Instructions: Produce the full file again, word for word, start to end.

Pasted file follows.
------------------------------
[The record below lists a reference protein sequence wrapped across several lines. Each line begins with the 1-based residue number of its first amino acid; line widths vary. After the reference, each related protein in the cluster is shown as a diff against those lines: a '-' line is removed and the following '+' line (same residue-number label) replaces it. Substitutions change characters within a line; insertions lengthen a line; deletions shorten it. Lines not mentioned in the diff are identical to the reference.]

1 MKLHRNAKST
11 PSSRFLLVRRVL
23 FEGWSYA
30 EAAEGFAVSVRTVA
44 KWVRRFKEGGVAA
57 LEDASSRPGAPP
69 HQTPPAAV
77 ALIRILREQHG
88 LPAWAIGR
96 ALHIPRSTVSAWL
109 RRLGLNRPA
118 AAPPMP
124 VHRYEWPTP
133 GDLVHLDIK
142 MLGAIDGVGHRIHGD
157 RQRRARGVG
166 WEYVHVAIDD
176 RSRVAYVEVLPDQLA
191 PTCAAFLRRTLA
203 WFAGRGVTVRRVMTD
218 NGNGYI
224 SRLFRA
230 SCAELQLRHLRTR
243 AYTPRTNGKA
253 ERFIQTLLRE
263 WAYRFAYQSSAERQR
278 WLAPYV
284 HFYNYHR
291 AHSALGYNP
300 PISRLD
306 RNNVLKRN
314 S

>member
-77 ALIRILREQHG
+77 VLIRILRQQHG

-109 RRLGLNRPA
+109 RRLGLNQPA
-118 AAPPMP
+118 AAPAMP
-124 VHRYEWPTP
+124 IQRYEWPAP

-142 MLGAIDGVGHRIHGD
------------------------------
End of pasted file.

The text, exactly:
[The record below lists a reference protein sequence wrapped across several lines. Each line begins with the 1-based residue number of its first amino acid; line widths vary. After the reference, each related protein in the cluster is shown as a diff against those lines: a '-' line is removed and the following '+' line (same residue-number label) replaces it. Substitutions change characters within a line; insertions lengthen a line; deletions shorten it. Lines not mentioned in the diff are identical to the reference.]

1 MKLHRNAKST
11 PSSRFLLVRRVL
23 FEGWSYA
30 EAAEGFAVSVRTVA
44 KWVRRFKEGGVAA
57 LEDASSRPGAPP
69 HQTPPAAV
77 ALIRILREQHG
88 LPAWAIGR
96 ALHIPRSTVSAWL
109 RRLGLNRPA
118 AAPPMP
124 VHRYEWPTP
133 GDLVHLDIK
142 MLGAIDGVGHRIHGD
157 RQRRARGVG
166 WEYVHVAIDD
176 RSRVAYVEVLPDQLA
191 PTCAAFLRRTLA
203 WFAGRGVTVRRVMTD
218 NGNGYI
224 SRLFRA
230 SCAELQLRHLRTR
243 AYTPRTNGKA
253 ERFIQTLLRE
263 WAYRFAYQSSAERQR
278 WLAPYV
284 HFYNYHR
291 AHSALGYNP
300 PISRLD
306 RNNVLKRN
314 S

>member
-77 ALIRILREQHG
+77 VLIRILRQQHG

-109 RRLGLNRPA
+109 RRLGLNQPA
-118 AAPPMP
+118 AAPAMP
-124 VHRYEWPTP
+124 IQRYEWPAP

-142 MLGAIDGVGHRIHGD